Louisville Medicine Volume 66, Issue 2 | Page 14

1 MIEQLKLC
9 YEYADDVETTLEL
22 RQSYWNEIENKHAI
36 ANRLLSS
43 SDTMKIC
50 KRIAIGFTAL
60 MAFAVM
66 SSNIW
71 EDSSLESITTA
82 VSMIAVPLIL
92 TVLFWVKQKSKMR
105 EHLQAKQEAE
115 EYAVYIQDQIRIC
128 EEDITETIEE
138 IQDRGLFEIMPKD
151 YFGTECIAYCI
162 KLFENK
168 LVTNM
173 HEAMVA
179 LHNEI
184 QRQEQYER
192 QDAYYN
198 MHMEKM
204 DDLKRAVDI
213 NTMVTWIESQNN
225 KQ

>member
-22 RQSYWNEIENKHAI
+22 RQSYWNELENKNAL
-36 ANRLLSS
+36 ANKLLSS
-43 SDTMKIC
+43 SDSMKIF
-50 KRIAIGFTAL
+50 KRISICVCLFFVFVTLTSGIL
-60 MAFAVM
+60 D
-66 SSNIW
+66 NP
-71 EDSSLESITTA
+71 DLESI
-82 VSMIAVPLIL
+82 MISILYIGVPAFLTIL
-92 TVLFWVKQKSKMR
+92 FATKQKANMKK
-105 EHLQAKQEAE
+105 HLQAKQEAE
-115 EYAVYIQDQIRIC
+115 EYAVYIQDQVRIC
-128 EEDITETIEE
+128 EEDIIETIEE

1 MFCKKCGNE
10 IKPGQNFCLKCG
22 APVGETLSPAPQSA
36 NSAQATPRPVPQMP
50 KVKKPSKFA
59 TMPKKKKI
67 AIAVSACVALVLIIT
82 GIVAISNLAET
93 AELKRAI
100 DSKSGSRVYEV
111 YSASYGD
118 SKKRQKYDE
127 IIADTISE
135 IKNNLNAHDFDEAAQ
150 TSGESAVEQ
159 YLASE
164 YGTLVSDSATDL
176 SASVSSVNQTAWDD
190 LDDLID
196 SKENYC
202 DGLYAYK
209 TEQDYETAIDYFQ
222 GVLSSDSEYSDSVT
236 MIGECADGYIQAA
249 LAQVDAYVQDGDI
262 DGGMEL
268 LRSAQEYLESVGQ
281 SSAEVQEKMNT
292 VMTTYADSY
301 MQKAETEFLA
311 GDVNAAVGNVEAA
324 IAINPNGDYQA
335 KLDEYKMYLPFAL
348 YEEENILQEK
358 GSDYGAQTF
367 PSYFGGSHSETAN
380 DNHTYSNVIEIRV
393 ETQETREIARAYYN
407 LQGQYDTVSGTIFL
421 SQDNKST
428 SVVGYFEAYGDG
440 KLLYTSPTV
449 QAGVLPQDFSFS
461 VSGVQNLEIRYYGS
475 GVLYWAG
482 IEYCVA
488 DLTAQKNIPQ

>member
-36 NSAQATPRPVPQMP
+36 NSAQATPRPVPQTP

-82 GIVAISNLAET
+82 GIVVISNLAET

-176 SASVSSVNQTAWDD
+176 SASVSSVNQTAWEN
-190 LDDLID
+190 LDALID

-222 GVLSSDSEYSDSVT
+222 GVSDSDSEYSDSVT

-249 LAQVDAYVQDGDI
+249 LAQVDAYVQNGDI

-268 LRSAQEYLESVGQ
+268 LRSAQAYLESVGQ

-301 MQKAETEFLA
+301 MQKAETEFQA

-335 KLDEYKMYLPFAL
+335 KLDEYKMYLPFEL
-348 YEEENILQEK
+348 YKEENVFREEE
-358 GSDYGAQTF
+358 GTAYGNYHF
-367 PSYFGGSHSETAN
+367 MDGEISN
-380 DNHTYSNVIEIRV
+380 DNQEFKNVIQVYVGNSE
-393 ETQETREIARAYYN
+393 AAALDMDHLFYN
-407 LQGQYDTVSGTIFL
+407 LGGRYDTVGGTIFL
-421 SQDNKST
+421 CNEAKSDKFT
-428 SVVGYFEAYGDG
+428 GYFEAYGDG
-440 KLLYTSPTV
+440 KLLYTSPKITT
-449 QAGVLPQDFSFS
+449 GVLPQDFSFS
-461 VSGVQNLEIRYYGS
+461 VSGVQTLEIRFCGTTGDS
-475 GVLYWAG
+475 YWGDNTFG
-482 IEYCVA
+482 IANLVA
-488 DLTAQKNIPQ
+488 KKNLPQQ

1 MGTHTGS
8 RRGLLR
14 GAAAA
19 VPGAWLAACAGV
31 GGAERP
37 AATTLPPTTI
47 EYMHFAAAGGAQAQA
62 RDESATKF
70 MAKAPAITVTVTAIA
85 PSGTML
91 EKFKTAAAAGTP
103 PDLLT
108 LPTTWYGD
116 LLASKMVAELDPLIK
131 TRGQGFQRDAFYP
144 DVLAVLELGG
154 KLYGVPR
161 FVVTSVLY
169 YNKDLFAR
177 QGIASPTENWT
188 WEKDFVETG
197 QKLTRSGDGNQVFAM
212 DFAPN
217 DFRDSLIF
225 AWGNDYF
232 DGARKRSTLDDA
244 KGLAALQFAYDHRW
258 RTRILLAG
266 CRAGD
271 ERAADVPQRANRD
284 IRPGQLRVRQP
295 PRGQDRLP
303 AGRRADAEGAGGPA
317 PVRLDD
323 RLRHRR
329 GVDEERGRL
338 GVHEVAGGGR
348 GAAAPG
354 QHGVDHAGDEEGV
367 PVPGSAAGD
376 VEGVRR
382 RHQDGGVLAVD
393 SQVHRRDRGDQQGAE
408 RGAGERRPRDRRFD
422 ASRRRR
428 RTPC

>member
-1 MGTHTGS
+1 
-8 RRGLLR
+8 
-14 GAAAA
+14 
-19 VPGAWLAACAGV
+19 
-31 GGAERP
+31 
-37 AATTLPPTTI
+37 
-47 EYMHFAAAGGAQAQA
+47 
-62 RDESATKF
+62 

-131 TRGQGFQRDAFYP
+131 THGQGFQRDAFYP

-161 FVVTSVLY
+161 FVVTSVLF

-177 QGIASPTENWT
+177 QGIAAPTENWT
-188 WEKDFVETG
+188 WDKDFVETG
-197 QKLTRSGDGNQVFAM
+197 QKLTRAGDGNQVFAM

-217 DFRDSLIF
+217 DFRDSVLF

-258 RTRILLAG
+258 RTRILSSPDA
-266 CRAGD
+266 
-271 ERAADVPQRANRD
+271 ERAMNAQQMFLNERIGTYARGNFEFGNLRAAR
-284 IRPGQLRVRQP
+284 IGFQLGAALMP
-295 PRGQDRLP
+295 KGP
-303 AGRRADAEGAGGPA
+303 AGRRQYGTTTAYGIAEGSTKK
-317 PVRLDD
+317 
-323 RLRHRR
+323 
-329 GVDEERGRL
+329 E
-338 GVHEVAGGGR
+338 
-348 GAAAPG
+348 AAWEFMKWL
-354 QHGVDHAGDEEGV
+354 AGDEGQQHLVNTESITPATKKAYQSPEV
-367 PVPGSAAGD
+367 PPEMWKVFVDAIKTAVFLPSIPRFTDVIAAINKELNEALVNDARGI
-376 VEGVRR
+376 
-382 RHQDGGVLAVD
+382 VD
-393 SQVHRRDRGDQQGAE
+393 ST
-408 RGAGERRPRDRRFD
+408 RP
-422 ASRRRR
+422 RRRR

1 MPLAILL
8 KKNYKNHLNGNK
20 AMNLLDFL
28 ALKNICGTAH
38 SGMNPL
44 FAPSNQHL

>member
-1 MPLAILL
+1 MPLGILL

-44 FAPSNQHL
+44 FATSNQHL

GLMS FOUNDATION NEW REWARDS in Nicaragua Cynthia Rigby, MD T his was my eighth trip to Nicara- gua with GLMS and Hand In Hand Ministries. Every trip changes with the number and disciplines of the participants. Our group this year was smaller, but proved to be quite effective. We enjoy seeing the children and their families in Hand In Hand’s educational program. We do this by providing school physicals at a free clinic, promoting health literacy for the families, and giving time and attention to people who would oth- erwise spend hours in a crowded clinic and not always get the care that is available to others of better means. It has been a pleasure to see the students as they have grown and flourished in school. Spending time with parents and older relatives has allowed us to provide health education that they embrace and try to implement, as well as attend to their health concerns. We have also established contacts and resources at some of the hospitals. My first year’s visit to the national maternity hospital, Berta Calderon Roque, was a short tour. In following years, we were asked to present lectures on cervical cancer, tumor boards and as our presence was accepted, an invitation to the operating room was extended. The new CEO of the hospital is one of the residents we lectured years ago; she welcomed us warmly this year, and gave us a personal tour of the hospital. We were encouraged to see progress in the emergency room facilities, the implementation of palliative team care for cancer patients, and to visit the new NICU facility. A few years ago, we were invited to work at another NGO, AMOS (www.amoshealth.org) in their suburban Managua clinic – El Sa- 12 LOUISVILLE MEDICINE maritano, which serves the Nejapa area. My first year’s work was to cover for a staff member who was on maternity leave. The following years have included consults, delivery of educational materials and equipment, and most of all, a chance to share information. The NGO also trains public health workers who travel to five other rural regions in the country, providing screening, education, triage, and even delivering babies. This year, I was joined by our family practice doctors – Dr. Sharon Laufer and Dr. Fran Weinstock, our Med/Peds resident Dr. Molly Brockman, and Dr. Goetz Kloecker, who consult- ed on cancer patients. They have invited us to come back, possibly for a longer visit, in the future. (If anyone can help us acquire an A1c machine, please advise. The clinic has to send out their tests, and it takes 10 days to get results; not an optimal management tool for patients who come from outlying rural areas for care.) Our hosts in country, the Dunsworths, supervise the education program and try to give us a historical and cultural perspective in addition to our health care duties. It is a great lesson to understand the factors outside the exam room that influence health and health care. The satisfaction of having a positive impact has been an in- spiration to continue volunteer activities, at home and abroad. Dr. Rigby works as a consultant/contract medical examiner for Ken- tucky Retirement Systems, and also for ACOG’s Safety Certification in Outpatient Excellence in Women’s Health program.